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Seagate

With only two products, Seagate has a smaller presence in this review compared to the previous one (see the article called Mega Roundup 3: Twenty One Hard Disk Drive with 160GB Storage Capacity for details). It’s not that we couldn’t find more Seagate HDDs of large capacities – Seagate just doesn’t produce such discs! (Yes, we are aware of the announced Barracuda 7200.8 series, but where are the actual products?)

The use of a two-platter design in the Barracuda 7200.7 series (a design that permits to install two platters at most) helped Seagate to save money on making drives of popular capacities. But at some moment it turned out that Seagate just had nothing to answer to the competitors with which were already selling 160GB and larger devices. We can imagine the indignation of Seagate’s OEM partners :). Finding itself on this Procrustean bed, Seagate was suffering Tantalus’ tortures, but they found a solution! The Seagate engineers just followed the recipe from ancient myths and “stretched” the platter to 100 gigabytes! This was the only way to reach the desired capacity of 200GB, keeping the old design at the same time.

Let’s see how it was done. The table below shows you the zone map (the distribution of the number of sectors per track into zones) of the 160GB and 200GB models from Seagate’s Barracuda 7200.7 series:

It’s perfectly clear that the extension of the platter from 80GB to 100GB was achieved not only through an increase of the number of tracks, but also through a consolidation of the tracks themselves: compare the amount of sectors per track in the highest-density zero zone!

If we were to consider the Sectors-per-Track values alone, we’d note that the platter in the 200GB drives has got four zones as an addition – the SPT value in the 4-th zone of the ST3200822A equals the SPT value in the zero zone of the ST3160023A drive. But it would be wrong to consider the SPT values only :).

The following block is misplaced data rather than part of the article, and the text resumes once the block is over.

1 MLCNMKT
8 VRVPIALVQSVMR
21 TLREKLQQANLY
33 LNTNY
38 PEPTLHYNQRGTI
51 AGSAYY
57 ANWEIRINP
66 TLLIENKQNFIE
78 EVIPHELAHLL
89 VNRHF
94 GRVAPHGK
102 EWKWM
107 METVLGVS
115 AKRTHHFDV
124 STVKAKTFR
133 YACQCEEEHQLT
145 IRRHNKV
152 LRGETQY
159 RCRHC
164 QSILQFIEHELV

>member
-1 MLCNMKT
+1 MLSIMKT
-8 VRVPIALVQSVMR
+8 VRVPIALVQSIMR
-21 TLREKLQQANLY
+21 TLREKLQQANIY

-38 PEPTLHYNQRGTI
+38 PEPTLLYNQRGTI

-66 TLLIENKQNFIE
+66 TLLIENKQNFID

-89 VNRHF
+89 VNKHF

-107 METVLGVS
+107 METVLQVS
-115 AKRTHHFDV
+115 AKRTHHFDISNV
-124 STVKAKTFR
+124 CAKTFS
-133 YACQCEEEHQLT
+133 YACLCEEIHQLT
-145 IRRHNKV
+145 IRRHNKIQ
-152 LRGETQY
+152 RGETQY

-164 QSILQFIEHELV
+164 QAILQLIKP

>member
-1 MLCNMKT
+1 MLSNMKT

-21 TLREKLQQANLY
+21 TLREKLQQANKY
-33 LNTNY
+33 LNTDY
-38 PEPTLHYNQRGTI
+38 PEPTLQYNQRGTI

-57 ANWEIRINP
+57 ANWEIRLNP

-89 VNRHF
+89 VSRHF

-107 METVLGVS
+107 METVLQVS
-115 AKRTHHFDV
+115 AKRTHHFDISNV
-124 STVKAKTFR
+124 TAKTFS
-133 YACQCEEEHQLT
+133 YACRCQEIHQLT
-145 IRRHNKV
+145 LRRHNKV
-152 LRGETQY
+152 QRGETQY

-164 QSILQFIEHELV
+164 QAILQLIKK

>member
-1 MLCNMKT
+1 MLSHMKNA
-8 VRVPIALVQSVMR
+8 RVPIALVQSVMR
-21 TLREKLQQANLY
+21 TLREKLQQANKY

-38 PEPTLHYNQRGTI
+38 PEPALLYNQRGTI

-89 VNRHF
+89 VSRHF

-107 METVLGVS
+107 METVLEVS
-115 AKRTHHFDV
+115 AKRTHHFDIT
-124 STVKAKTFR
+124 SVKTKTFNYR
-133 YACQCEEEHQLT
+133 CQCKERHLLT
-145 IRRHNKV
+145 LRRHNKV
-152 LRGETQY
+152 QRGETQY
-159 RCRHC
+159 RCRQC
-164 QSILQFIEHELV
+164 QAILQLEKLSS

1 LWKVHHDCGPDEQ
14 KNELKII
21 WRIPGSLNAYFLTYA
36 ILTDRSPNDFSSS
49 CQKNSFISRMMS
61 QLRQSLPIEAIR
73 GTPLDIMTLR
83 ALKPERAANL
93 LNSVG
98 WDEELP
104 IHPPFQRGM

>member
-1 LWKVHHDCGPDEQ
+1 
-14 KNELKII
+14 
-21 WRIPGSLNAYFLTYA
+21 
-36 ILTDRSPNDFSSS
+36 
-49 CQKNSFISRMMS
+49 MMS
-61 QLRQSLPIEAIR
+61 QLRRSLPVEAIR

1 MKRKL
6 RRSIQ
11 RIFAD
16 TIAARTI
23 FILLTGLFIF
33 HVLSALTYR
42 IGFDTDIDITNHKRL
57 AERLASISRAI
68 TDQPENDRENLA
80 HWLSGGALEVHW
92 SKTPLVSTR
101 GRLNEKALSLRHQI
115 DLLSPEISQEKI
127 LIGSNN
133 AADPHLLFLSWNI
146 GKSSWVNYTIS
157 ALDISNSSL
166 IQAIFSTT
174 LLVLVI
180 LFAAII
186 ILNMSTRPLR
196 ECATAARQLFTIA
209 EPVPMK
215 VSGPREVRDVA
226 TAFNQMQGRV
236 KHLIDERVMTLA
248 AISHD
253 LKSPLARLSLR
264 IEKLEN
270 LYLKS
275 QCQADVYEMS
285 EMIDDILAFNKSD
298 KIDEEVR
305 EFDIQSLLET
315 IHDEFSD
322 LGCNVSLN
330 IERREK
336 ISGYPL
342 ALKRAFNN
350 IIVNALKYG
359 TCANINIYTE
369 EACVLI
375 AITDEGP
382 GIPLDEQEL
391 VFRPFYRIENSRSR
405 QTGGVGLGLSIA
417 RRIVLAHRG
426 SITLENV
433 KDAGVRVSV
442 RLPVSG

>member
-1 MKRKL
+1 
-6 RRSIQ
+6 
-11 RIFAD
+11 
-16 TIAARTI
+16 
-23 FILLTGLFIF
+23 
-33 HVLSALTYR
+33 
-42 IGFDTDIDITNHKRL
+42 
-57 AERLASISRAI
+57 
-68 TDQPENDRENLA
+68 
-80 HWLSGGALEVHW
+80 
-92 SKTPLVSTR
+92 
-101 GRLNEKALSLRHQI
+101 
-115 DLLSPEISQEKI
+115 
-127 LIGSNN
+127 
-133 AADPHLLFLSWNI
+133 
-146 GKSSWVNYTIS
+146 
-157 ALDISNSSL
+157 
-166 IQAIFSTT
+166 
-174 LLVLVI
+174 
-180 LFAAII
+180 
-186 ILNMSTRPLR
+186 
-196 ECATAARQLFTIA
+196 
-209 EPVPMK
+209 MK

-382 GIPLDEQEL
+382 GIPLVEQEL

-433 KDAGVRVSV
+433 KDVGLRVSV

Take note of the amount of cylinders in the zero and first zones of the ST3200822A – about 20 thousand cylinders of the disk have the maximum 1232 sectors-per-track density! Well, such a high data density should help Seagate’s drives in tests that demand a high linear read speed. As for the movements of the read/write heads, we can only say that Seagate continues its policy of dividing drives for “home” and “workstation” uses, which is common for the entire Barracuda 7200.7 series (see our article called Seagate Barracuda 7200.7 Hard Disk Drive Family for details). In other words, the heads of the ST3200822A are slowed down for noiseless work, while the ST3200822AS, on the contrary, has fast heads for the maximum performance. You cannot control the Acoustic Management system of these drives, so you have to put up with it.

The question of support of Native Command Queuing technology by the ST3200822AS drive was long arguable, opinions dividing. Our attempts to “find” NCQ in our ST3200822AS sample bought in a retail shop were unsuccessful.

In fact, Seagate can anytime equip the ST3200822AS with an electronics board that supports Serial ATA II: Extensions to Serial ATA 1.0 Specification, as they did with the junior SATA models of the Barracuda 7200.7 series. But we think that Seagate will not do that. Why? Read the next table:

We think that Seagate will just force the ST3200822AS out of market, replacing it with the drive from the Barracuda 7200.8 line, because the latter has better characteristics and uses the standard components of the 7200.8 series.

As the result, Seagate’s product line-up will become complete – 7200.7 series drives will fill the low-end sector (the SATA models will be updated with new electronics), and the 7200.8 series will compete in the top-end sector.

So, for the better or for the worse, the ST3200822A/AS models have done their job and can leave now…

 
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